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Thursday, April 25, 2019

Digital Version of Word Sneak Game to Practice Vocabulary Word

Word Sneak Game Inspired by Jimmy Fallon (Digital Version with full effect!)

Who doesn't love Jimmy Fallon? You know when you are having a bad day and a good laughter can whisk away your stress or sadness. It was one of those days, I started looking for Jimmy Fallon on YouTube, this clip (below)👇totally cracked me up! I don't know if I was crying because of the content in his show or what I was initially sad about. 😂





 It was a Friday afternoon, I decided I have to share this fun activity with my students. I didn't know how this would go, it could be chaotic. Especially my seventh graders, they have a very playful sense of humor.  
As an English Language Arts teacher, I am always finding ways to bring playful approach to teaching and practicing vocabulary words. This game was perfect, the challenge was I wanted to create the similar environment as the show( sorry Jimmy, just a wee bit of copy cat or should I say inspired!). 😻

Monday, April 22, 2019

Argumentative Unit for Grades 6-8 with Teaching Resources

Do you know of any preteen or teen who doesn't like to argue? When I announced to my middle schoolers, I will be teaching a unit on argumentative writing, they were psyched about it, saying things like, "bring it on.. I live only for arguing!"  I thought their constant habit of arguing will make them an expert in writing a formal argumentative essay. Through call to adventure (or hook) activity, I learned that my students are actually good at giving their opinion not arguing. As we know about opinions, everyone has an opinion about everything and like feet other's opinion always stinks :-). I knew I had to dive through various mini-lessons to help them write a solid, evidence based formal argumentative essay!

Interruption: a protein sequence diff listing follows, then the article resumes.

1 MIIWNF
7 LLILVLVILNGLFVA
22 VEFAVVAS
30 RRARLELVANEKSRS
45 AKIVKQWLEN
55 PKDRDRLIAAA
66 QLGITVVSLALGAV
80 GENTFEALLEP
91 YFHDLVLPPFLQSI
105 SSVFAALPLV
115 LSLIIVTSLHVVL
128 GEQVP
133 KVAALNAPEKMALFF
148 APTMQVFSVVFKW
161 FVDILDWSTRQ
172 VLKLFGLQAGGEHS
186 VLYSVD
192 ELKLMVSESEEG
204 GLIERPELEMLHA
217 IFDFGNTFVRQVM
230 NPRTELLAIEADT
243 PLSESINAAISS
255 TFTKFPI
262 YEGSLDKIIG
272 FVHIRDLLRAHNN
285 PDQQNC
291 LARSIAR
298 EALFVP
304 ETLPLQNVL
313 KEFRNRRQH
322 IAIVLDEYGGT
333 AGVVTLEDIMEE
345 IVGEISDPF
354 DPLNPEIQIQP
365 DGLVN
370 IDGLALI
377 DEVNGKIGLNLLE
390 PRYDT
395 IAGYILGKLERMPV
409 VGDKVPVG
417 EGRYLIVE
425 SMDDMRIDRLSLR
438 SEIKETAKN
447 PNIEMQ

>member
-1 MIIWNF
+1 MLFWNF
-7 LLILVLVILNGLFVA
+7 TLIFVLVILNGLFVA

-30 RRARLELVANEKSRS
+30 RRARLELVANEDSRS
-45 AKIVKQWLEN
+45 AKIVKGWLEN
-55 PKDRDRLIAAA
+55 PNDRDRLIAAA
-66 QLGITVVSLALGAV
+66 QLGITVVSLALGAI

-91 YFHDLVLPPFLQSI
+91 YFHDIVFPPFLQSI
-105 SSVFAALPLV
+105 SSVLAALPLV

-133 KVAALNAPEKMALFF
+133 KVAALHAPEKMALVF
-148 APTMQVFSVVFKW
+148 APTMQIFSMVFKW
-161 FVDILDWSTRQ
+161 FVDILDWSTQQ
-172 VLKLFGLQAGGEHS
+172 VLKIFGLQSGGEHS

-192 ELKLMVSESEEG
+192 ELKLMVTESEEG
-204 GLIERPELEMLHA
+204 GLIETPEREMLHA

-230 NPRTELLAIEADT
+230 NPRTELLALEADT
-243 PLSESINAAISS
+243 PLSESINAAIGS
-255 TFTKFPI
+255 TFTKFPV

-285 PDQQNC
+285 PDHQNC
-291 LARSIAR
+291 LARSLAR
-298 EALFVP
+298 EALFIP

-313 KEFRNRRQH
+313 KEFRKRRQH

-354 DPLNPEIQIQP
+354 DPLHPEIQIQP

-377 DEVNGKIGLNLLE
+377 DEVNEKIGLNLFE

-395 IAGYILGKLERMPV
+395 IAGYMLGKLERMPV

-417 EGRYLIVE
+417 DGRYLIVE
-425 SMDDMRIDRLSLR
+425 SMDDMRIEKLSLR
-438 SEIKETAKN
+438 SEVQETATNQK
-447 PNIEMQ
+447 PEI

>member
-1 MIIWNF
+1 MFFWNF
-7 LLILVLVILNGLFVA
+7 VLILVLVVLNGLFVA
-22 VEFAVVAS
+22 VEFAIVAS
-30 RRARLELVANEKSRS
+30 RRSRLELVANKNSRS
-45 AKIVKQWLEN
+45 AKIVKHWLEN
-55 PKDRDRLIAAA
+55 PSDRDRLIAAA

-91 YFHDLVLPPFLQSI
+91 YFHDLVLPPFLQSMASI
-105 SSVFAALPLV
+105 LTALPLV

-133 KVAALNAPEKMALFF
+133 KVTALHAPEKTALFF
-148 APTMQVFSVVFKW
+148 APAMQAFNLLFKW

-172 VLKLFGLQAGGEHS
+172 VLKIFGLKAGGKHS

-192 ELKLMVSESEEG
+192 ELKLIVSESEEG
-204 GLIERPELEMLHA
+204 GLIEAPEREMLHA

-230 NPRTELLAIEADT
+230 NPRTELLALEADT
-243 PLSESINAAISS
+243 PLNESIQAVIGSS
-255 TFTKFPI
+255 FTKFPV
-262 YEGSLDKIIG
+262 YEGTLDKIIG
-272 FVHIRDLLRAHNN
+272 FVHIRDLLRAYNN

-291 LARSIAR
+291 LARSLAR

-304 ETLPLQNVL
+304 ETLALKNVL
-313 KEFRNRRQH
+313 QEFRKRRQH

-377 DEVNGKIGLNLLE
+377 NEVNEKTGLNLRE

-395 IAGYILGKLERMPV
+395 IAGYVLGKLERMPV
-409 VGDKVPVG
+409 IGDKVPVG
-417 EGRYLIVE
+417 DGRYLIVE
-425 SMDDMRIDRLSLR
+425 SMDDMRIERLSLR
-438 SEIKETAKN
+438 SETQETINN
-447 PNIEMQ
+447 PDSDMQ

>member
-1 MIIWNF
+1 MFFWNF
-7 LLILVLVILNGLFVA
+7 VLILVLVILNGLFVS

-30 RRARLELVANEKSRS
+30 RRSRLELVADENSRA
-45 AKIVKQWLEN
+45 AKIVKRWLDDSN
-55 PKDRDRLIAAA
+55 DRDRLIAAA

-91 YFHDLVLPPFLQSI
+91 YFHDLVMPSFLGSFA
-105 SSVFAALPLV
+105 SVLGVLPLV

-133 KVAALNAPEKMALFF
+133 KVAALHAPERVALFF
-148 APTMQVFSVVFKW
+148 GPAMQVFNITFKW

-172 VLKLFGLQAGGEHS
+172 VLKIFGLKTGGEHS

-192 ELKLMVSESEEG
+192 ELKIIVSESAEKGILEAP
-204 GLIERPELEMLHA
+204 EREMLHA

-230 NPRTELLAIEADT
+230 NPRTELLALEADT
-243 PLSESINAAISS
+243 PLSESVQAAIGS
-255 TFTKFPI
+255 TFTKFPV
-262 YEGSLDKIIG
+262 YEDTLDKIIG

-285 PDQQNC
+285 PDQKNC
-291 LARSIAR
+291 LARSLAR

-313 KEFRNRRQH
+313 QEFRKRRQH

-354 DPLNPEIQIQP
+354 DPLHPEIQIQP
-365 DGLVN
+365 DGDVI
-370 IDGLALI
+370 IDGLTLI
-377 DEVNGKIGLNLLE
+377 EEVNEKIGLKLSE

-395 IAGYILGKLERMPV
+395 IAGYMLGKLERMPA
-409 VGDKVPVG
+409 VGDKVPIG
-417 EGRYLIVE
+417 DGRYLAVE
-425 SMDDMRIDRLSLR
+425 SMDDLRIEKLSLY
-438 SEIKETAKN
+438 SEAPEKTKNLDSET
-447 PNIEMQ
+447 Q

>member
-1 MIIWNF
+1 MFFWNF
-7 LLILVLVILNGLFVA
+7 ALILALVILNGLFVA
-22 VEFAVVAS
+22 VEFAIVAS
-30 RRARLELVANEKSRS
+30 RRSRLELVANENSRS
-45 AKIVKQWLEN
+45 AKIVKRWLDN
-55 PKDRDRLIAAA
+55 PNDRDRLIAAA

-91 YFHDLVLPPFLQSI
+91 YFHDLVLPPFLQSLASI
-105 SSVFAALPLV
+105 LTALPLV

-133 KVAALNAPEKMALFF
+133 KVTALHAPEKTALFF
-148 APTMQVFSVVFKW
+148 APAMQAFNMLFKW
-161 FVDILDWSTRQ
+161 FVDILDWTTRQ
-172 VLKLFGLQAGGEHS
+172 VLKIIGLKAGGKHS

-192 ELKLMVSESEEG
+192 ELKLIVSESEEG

Like always, I design my lesson using  Ramsey Musallam's Hero's Journey (format that I learned in one of my MERIT'18 classes) 

1) Call to Adventure (Engage) Day 1  

Using visual literacy and Eduprotcol 8 Parts to get them even more ignited about this unit.  I also used this to pre-assess their understanding of argumentative writing. I showed them the image below to get them talking,  more like arguing :-) about what is going on in this image. This image is taken from New York Times, What's Going On in this Picture?